“Between the Lines: Finding the Truth in Medical Literature,” by Marya Zilberberg, MD, MPH….and “The Patient Paradox: Why sexed-up medicine is bad for your health,” by Margaret McCartney, MD, are two books to add your reading list.
I’ve written several times about smart blog posts by Zilberberg, an adjunct professor of epidemiology at U-Mass Amherst. In her book, she urges:
“We need to acknowledge the colossal uncertainties in medicine. Once we have done so, we need to understand that such uncertainties require a probabilistic approach in order to optimize care. Finally, such probabilistic approach has to be taught early and often. All of us, clinicians and patients alike, are responsible for creating this monster that we call healthcare in the 21st century. We will not train it to behave by adding more parts. The only way to train it is to train our brains to be much more critical and to engage in a conversation about probabilities. Without this shift a constructive change in how medicine is done in this country is, well, improbable.”
She addresses the role of journalism and other factors in the dissemination of health care news:
“as news outlets continue to pump out breathless reports of medical breakthroughs that make it look as if immortality were just around the corner, both lay people and those trained in the clinical sciences are put off by the escalating complexity of medical literature and leave truth finding to others. Such abdication is fraught with consequences, since those who are charged with interpretation and decision making are, on the one hand, not always equipped to do it and, on the other, view the task through the prisms of their own values and experiences. And, yes, clinical science is sufficiently imprecise to lend itself to such varied conclusions. How often have you heard the warning “Buyer beware”?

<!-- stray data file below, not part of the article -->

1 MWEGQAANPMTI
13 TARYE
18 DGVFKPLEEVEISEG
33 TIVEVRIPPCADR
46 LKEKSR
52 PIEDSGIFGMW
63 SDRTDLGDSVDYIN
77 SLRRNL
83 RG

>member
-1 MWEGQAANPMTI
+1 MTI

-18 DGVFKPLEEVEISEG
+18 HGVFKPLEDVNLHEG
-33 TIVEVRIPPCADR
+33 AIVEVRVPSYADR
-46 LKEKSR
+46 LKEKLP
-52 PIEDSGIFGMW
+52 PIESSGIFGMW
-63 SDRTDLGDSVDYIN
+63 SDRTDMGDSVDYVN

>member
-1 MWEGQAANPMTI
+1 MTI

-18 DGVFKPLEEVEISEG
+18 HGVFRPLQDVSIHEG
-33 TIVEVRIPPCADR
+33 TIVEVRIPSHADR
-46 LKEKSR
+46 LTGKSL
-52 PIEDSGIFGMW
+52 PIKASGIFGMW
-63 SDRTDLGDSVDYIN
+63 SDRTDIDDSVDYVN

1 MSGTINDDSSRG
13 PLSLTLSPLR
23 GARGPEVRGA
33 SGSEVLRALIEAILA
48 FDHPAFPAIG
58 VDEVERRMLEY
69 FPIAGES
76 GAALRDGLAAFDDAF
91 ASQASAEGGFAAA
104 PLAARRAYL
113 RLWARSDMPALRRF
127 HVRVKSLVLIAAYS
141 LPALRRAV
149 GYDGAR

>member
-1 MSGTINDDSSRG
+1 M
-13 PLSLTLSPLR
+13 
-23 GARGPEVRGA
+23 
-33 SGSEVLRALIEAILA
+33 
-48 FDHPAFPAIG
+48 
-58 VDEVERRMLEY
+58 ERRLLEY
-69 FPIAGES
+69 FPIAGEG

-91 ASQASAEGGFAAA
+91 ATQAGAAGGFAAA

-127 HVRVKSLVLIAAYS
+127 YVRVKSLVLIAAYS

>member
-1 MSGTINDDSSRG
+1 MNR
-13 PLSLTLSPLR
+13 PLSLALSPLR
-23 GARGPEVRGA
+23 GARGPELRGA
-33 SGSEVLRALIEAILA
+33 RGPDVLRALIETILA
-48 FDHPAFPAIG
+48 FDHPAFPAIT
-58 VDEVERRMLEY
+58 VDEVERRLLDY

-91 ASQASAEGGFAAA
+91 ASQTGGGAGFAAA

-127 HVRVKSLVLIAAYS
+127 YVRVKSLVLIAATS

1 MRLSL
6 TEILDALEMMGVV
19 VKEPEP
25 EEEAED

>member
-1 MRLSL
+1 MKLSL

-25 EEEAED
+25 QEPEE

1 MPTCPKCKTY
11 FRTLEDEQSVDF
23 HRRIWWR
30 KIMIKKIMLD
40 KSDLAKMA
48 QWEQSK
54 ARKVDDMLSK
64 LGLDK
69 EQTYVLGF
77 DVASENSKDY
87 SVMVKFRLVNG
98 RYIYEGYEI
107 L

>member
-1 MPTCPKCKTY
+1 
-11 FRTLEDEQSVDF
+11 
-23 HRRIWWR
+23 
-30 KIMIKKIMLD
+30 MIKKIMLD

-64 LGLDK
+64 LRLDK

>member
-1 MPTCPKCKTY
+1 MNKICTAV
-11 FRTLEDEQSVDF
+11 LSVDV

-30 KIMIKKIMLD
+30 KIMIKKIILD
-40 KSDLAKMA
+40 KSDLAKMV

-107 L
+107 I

McCartney is a GP in Glasgow, Scotland. We just met two weeks ago at the Selling Sickness conference in Washington, DC. She’s written for UK newspapers, and for a BMJ Medicine and the Media column. I’ve written about her blog posts several times as well. In her book, she writes a great deal about screening tests. For example:
“The reality behind prevention is one of medicine’s dirty little secrets. The cervical screening programme, for example, manages to create a vast number of cervical smears that are borderline’ or abnormal’, causing the need for further testing and enormous anxiety to the women concerned – despite the fact that most changes would revert to normal all by themselves.
First do no harm’
Screening throws Hippocrates out of the window. We have no screening test without side-effects. Harm is inevitable.”
She writes about DCIS or ductal carcinoma in situ, which is being diagnosed more frequently with more mammograms being done more often in younger women. And she writes about disease awareness campaigns.
“It seems that the more sellable a health problem is and the more sexed-up the proposed treatments, the worse we are informed about it. For example, the entire month of October is devoted to breast cancer awareness’. But we know that women underestimate the average age of being diagnosed with breast cancer, overestimate their risk of dying of it, and overestimate their risks of getting it. The young women who often appear on breast cancer awareness’ posters probably don’t help.”
McCartney devotes an entire chapter to “The Problems With PR.” When I met her in Washington, we talked about our joint interest in establishing criteria for health/medical/science news releases. I hope that we will be able to work together on this.
I have far too many notes on these two books to capture in one blog post. Read. Get smarter. Then spread the word.
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